THE INFINITE PLAN by Isabel Allende

THE INFINITE PLAN

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KIRKUS REVIEW

The first North America-set novel by Allende (The Stories of Eva Luna, 1991, etc.) begins with a beguiling freshness that rapidly degenerates into boring leftist commentary-cum-melodrama-- in a plot that goes on and on until it mercifully fizzles out in platitudes. Long-troubled Gregory Reeves, who's never been able to regain the security of his early childhood (cutely recalled now in the form of a confession to a novelist), is the son of Charles Reeves, the ``Doctor of Sciences,'' who travels around the country in a brightly decorated truck--along with wife Nora, a Jewish refugee; helper Olga, a Russian; daughter Julia and son Gregory--revealing the secret of life: The Infinite Plan he's discovered. This idyll ends when Charles becomes ill, and the family moves into the L.A. barrio home of Pedro Morales, a Chicano follower of ``The Plan.'' When the father recovers, they move to a run-down cottage--but for the rest of Gregory's life, the Morales family, especially daughter Carmen, will be an anchor for Gregory. Reality soon begins ``irreparably to deteriorate,'' and though a friendly librarian leaves him money to go to Berkeley, ambitious and hard-working Gregory is unhappy. He graduates from law school; serves in Vietnam; moves to San Francisco; makes two disastrous marriages; fathers two troubled children; and earns and loses a great deal of money. Meanwhile, the decades whirl by as ``revolution in the streets [is] replaced by the plague of conformism'' and characters in equally extravagant subplots finally enjoy their own happy endings. Only Gregory has to wait for the novelist to save him, assuring Gregory ``that everyone carries a plan inside, but it's a faded map that's hard to read and that's why we wander round so and sometimes get lost.'' Potentially original characters, denied their own voices as the writer does the telling, are ultimately overwhelmed by sentimental and overwrought gush. (First printing of 100,000)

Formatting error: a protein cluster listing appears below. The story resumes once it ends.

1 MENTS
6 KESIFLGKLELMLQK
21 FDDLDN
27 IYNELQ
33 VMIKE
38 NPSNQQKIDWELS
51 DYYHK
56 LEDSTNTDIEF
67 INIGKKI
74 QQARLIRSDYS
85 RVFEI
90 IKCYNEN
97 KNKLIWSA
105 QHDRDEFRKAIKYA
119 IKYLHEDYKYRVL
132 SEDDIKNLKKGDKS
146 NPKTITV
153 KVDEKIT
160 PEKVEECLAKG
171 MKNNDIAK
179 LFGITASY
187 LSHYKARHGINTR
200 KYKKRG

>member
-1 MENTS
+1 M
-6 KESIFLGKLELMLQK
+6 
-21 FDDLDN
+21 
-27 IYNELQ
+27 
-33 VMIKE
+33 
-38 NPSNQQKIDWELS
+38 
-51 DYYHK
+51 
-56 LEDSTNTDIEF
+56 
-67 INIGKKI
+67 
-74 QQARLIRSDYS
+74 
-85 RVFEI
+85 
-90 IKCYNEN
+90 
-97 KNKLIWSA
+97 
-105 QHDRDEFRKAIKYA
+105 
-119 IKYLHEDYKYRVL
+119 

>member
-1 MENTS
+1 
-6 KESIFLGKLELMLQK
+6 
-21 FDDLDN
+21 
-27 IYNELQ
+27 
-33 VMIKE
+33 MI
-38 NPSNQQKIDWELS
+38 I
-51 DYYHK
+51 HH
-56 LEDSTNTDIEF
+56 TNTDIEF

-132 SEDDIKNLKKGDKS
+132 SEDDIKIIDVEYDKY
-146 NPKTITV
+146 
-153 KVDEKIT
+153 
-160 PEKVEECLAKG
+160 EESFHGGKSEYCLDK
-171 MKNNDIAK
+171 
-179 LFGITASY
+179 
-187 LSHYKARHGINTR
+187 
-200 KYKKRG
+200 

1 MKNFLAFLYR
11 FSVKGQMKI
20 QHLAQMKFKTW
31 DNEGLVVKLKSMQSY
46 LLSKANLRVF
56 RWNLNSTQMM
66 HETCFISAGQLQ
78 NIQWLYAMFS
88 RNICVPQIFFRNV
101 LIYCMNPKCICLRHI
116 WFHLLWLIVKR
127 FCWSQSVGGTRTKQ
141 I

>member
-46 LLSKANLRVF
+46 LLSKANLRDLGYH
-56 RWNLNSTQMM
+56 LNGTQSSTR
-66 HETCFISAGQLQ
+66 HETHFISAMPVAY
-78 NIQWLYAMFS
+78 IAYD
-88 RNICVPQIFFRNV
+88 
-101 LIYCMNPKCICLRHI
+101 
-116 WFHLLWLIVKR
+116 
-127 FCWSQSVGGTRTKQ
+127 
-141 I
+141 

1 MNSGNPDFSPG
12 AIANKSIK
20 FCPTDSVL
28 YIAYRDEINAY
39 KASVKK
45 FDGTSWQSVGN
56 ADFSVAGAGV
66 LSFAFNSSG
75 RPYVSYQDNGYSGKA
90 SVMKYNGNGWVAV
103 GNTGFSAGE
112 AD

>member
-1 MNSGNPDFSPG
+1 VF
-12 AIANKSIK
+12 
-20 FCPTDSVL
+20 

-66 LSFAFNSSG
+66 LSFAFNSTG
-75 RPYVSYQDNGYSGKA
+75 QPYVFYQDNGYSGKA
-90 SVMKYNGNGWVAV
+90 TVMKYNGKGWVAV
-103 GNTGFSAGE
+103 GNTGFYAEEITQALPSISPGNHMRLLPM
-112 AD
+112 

Pub Date: May 1st, 1993
ISBN: 0060924985
Page count: 400pp
Publisher: HarperCollins
Review Posted Online:
Kirkus Reviews Issue: Feb. 15th, 1993




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